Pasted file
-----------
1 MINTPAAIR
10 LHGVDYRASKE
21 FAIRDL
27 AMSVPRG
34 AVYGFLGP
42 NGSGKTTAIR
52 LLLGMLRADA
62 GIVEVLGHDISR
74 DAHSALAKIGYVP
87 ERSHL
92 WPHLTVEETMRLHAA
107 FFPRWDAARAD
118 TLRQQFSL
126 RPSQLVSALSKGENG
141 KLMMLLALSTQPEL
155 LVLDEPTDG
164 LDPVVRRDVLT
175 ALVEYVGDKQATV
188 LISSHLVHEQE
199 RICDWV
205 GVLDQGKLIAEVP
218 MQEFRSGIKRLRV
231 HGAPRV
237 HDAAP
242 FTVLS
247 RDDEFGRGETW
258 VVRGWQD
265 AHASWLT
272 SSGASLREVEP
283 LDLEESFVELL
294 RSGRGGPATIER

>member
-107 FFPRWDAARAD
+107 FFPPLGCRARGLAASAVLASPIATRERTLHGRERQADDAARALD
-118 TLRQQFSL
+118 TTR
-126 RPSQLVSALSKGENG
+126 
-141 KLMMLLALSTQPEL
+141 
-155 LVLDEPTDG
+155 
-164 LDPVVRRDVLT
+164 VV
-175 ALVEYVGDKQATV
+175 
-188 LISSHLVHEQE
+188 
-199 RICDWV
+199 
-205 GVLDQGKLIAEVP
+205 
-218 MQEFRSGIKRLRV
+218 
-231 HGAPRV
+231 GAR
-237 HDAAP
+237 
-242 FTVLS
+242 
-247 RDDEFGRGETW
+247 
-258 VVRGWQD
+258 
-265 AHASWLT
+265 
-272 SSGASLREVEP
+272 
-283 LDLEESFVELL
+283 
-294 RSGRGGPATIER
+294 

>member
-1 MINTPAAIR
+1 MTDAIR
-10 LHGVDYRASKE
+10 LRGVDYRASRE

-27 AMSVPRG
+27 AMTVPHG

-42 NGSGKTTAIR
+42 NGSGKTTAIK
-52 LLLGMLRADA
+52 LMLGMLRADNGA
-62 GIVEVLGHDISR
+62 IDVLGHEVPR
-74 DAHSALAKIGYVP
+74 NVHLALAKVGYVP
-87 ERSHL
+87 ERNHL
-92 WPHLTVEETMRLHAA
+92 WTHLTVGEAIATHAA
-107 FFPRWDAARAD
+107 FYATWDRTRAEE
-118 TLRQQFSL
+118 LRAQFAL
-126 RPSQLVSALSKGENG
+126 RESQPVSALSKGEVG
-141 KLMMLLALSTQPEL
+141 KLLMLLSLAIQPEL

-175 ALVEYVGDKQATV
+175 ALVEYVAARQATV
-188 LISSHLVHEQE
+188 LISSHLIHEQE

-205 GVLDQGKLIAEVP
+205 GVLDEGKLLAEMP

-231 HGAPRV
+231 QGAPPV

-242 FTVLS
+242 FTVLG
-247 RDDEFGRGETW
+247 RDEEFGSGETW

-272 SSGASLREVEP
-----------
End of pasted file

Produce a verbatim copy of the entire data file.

1 MINTPAAIR
10 LHGVDYRASKE
21 FAIRDL
27 AMSVPRG
34 AVYGFLGP
42 NGSGKTTAIR
52 LLLGMLRADA
62 GIVEVLGHDISR
74 DAHSALAKIGYVP
87 ERSHL
92 WPHLTVEETMRLHAA
107 FFPRWDAARAD
118 TLRQQFSL
126 RPSQLVSALSKGENG
141 KLMMLLALSTQPEL
155 LVLDEPTDG
164 LDPVVRRDVLT
175 ALVEYVGDKQATV
188 LISSHLVHEQE
199 RICDWV
205 GVLDQGKLIAEVP
218 MQEFRSGIKRLRV
231 HGAPRV
237 HDAAP
242 FTVLS
247 RDDEFGRGETW
258 VVRGWQD
265 AHASWLT
272 SSGASLREVEP
283 LDLEESFVELL
294 RSGRGGPATIER

>member
-107 FFPRWDAARAD
+107 FFPPLGCRARGLAASAVLASPIATRERTLHGRERQADDAARALD
-118 TLRQQFSL
+118 TTR
-126 RPSQLVSALSKGENG
+126 
-141 KLMMLLALSTQPEL
+141 
-155 LVLDEPTDG
+155 
-164 LDPVVRRDVLT
+164 VV
-175 ALVEYVGDKQATV
+175 
-188 LISSHLVHEQE
+188 
-199 RICDWV
+199 
-205 GVLDQGKLIAEVP
+205 
-218 MQEFRSGIKRLRV
+218 
-231 HGAPRV
+231 GAR
-237 HDAAP
+237 
-242 FTVLS
+242 
-247 RDDEFGRGETW
+247 
-258 VVRGWQD
+258 
-265 AHASWLT
+265 
-272 SSGASLREVEP
+272 
-283 LDLEESFVELL
+283 
-294 RSGRGGPATIER
+294 

>member
-1 MINTPAAIR
+1 MTDAIR
-10 LHGVDYRASKE
+10 LRGVDYRASRE

-27 AMSVPRG
+27 AMTVPHG

-42 NGSGKTTAIR
+42 NGSGKTTAIK
-52 LLLGMLRADA
+52 LMLGMLRADNGA
-62 GIVEVLGHDISR
+62 IDVLGHEVPR
-74 DAHSALAKIGYVP
+74 NVHLALAKVGYVP
-87 ERSHL
+87 ERNHL
-92 WPHLTVEETMRLHAA
+92 WTHLTVGEAIATHAA
-107 FFPRWDAARAD
+107 FYATWDRTRAEE
-118 TLRQQFSL
+118 LRAQFAL
-126 RPSQLVSALSKGENG
+126 RESQPVSALSKGEVG
-141 KLMMLLALSTQPEL
+141 KLLMLLSLAIQPEL

-175 ALVEYVGDKQATV
+175 ALVEYVAARQATV
-188 LISSHLVHEQE
+188 LISSHLIHEQE

-205 GVLDQGKLIAEVP
+205 GVLDEGKLLAEMP

-231 HGAPRV
+231 QGAPPV

-242 FTVLS
+242 FTVLG
-247 RDDEFGRGETW
+247 RDEEFGSGETW

-272 SSGASLREVEP